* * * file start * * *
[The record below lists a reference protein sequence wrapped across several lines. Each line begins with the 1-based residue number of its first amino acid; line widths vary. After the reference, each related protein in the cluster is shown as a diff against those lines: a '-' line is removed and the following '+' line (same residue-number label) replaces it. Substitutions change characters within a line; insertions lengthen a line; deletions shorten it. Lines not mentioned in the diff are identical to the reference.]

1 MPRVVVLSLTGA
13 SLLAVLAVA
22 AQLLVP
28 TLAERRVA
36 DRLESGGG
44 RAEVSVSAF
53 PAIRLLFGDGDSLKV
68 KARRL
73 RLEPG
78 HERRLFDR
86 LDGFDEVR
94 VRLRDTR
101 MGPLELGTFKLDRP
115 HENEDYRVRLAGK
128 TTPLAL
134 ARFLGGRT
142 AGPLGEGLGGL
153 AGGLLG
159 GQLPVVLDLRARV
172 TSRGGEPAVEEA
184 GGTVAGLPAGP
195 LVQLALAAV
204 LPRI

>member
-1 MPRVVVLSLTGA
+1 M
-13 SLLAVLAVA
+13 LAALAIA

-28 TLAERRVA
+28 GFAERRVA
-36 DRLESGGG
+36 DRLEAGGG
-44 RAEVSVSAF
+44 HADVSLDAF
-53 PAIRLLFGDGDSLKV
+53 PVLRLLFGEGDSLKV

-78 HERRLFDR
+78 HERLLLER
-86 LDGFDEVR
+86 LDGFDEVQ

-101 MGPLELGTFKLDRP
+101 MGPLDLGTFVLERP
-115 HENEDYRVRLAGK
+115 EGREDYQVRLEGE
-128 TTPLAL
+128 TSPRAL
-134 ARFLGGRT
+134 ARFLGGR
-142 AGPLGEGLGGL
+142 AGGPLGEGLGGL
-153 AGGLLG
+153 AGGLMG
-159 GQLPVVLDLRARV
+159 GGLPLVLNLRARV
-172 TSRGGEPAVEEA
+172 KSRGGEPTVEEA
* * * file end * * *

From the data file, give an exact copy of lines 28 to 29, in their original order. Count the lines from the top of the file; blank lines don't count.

-13 SLLAVLAVA
+13 LAALAIA